1.6 million people in the U.S. today utilize a wheelchair, and millions of others use walkers, scooters, canes, braces or other devices as aids to movement -- making this the most visible of all disabilities. Mobility disabilities can stem from a wide range of causes and be permanent, intermittent or temporary. Assistance may vary depending on the severity of the disability. Using a wheelchair doesn’t always mean that people cannot walk short distances. Positive etiquette with people who have a mobility disability include the following:Communicating
- Sit, when possible, in order to be make eye contact with the person
- Speak directly to the person and do not shout or speak in condescending or patronizing tones
- Ask before assisting
- Listen to instructions first before assisting a person with a mobility disability. Make sure the person is ready before you assist. Walk at a normal pace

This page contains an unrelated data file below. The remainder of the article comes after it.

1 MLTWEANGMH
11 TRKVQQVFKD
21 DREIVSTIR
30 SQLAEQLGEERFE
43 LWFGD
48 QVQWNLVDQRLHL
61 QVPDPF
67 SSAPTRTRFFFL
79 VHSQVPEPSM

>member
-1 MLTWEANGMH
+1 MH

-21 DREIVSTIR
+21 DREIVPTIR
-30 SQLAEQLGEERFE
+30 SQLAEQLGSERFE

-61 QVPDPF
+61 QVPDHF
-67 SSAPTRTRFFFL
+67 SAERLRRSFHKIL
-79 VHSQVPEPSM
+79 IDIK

- Do not move the wheelchair, crutches, walker or cane out of reach from the person who is utilizing them (if they are seated in a pew).
- Designate 12’6” wide disabled parking spaces
- Build a ramp (if necessary) to church entrance with curbcuts to door thresholds
- Install firm carpeting and reduce floor slickness
- Adapt a bathroom (raised toilet seats, grab bars, lower sink - faucet and towel dispenser, and mirror)
- Provide an accessible drinking fountainShorten several pews throughout the congregation (scattered) so a person who utilizes a wheelchair can fit into the “row” (not the aisle) and sit with his/her family/friends.
Joni and Friends
Joni and Friends is about advancing disability ministry and changing the church and communities around the world
The Wheelchair Foundation is a nonprofit organization leading an international effort to create awareness of the needs and abilities of people with physical disabilities, to promote the joy of giving, create global friendship, and to deliver a wheelchair to every child, teen and adult in the world who needs one, but cannot afford one.